I wanted to give some time to the advancements that Director Saschka Unseld has brought to the Pixar films of the past and the future. I have made it a form of ritual to take my daughter Oates to the opening of every Disney, Pixar, and Laika film since she's been of age. I always enjoy sneaking in a two bags of Cherry Jelly-Belly's, a bag of Pirate Booty, and two cans of Classic Coke (a treat my wife allows me only at the movies); as a method of creating those small remember when memories with her and now her sister Groceries. The moments my father created with me is exactly why I first fell in love with going to the cinema. Entering into that dark room allows one to leave behind reality and engage in segmented ideals.
Saschka has since moved on from Pixar and is now Creative Director for Oculus Story Studio's VR Filmmaking efforts.
Which bring me to this post about The Future of Storytelling, and it's importance in pushing the medium forward. Looking back on the past five films from Pixar starting with Cars 2 to the present, I've seen significant improvements in the look of the films. With each review of a film or short there's always something new visually I notice, from the way in which the studio has used technological advancements to heighten the narrative. There's a huge amount we could discuss here, so I"ll direct readers to a 2015 SIGGRAPH Tech Paper entitled Art and Technology at Pixar, from Toy Story to today .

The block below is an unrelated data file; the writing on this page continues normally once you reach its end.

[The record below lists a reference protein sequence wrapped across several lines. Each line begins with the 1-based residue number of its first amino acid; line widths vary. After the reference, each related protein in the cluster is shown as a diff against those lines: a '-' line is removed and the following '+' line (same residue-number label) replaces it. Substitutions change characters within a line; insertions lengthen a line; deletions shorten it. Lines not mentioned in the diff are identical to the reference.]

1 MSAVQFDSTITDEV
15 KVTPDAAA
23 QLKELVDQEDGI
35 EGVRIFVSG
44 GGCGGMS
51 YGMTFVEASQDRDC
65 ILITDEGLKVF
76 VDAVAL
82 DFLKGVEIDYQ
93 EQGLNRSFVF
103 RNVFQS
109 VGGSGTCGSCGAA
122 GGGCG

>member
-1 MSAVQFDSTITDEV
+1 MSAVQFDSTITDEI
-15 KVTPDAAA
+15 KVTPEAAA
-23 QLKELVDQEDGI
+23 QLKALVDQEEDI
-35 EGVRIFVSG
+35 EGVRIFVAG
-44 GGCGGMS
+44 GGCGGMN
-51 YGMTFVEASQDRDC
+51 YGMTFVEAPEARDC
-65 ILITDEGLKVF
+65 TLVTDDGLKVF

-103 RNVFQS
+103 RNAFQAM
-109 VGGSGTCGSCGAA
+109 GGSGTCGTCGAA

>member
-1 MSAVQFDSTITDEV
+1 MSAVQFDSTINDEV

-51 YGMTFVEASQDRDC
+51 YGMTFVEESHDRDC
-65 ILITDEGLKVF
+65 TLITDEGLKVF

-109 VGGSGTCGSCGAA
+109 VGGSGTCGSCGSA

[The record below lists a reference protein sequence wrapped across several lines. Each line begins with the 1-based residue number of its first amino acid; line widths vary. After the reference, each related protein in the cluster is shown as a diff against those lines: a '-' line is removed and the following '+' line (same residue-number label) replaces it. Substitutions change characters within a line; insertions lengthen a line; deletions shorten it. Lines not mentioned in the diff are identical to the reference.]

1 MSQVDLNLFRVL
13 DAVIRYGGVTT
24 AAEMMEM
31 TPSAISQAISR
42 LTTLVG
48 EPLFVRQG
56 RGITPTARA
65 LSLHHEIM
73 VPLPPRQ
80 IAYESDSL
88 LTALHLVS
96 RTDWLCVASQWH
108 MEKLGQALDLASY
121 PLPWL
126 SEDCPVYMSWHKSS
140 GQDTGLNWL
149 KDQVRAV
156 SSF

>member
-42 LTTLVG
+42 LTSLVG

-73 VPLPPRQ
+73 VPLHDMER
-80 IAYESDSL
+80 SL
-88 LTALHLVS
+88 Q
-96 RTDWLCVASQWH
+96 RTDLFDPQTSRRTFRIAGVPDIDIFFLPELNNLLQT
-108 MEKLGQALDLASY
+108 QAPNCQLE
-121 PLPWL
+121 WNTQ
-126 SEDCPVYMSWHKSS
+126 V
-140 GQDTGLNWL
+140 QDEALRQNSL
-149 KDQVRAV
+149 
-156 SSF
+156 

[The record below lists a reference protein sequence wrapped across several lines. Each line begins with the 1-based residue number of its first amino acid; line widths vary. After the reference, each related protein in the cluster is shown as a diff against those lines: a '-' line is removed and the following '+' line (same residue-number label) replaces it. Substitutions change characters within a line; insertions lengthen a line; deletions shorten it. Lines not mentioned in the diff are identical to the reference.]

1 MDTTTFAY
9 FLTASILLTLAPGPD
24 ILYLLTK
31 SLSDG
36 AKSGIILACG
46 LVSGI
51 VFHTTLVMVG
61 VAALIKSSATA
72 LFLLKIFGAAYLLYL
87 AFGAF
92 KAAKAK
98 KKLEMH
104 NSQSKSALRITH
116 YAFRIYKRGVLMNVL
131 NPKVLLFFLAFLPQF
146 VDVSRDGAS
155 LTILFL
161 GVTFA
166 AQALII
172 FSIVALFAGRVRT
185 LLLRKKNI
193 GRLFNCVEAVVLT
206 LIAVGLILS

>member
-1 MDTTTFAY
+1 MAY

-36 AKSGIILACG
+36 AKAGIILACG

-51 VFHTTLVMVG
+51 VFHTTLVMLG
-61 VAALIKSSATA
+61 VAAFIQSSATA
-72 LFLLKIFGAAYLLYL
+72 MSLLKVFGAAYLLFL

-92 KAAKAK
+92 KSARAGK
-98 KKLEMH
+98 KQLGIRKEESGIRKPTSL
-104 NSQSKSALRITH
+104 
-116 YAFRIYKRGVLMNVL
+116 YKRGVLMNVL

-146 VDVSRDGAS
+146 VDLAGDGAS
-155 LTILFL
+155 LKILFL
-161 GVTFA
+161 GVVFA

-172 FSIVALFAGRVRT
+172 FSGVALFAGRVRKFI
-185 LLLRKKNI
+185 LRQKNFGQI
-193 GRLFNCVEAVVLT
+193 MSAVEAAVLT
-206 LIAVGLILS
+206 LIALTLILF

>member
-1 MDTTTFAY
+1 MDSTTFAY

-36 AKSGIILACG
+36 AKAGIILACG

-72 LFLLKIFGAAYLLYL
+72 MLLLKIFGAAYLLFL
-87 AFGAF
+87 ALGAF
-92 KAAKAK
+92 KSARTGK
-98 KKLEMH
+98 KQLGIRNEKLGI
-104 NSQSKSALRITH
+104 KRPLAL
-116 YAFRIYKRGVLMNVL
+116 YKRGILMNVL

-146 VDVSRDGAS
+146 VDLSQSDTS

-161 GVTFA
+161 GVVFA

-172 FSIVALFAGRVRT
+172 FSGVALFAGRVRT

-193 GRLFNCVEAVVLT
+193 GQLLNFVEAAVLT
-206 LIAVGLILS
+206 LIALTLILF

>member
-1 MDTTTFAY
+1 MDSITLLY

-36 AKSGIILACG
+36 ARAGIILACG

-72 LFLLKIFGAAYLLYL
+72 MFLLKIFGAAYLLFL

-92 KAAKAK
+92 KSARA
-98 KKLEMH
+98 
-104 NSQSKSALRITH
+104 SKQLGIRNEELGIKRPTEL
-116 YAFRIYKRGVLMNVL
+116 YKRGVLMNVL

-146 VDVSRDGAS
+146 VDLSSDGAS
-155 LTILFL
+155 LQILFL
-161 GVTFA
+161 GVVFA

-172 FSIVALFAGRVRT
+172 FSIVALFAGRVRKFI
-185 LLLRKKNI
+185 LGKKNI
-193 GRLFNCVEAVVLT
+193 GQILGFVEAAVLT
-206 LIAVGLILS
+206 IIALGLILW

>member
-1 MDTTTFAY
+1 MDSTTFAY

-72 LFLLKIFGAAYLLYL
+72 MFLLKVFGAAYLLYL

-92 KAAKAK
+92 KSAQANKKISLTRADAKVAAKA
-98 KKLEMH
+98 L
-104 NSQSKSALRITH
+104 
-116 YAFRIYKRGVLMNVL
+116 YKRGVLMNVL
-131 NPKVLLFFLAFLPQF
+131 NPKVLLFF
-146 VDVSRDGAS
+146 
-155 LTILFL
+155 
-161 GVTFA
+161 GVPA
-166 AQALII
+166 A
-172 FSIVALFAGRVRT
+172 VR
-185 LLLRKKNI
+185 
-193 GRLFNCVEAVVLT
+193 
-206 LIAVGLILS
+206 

I first noticed Saschka's work back in 2011 on his non-removed Vimeo page, after looking at the end credits of Toy Story 3; a practice I've used in making connections( more on this in a future post). At that time he was posting tests, commercials, photography, and short films. One of those short films/tests was entitled Umbrellas; which I feel leads right into The Blue Umbrella.
The reason why I'm starting this series off with Saschka is I recently re-discovered a post on the Making of the Blue Umbrella, in the form of a calendar. I find that reviewing it has fits nicely into what I'm testing out with my senior film/group project. Here are just a few gems from this innovative way of giving views a look into how the short was made. I would love everyone on the team to review this before the project begins in September.
All images, videos and other materials are © Disney / Pixar 2013
As a bonus there's a great write up by Collider with Director Saschka Unseld. There, he talked about the short film’s photo-realistic animation, his experience working on previous animated films, writing a happy ending versus having an “arthouse film” ending, his cinematic influences, the importance of music in the piece and more. Hit the jump for the full interview.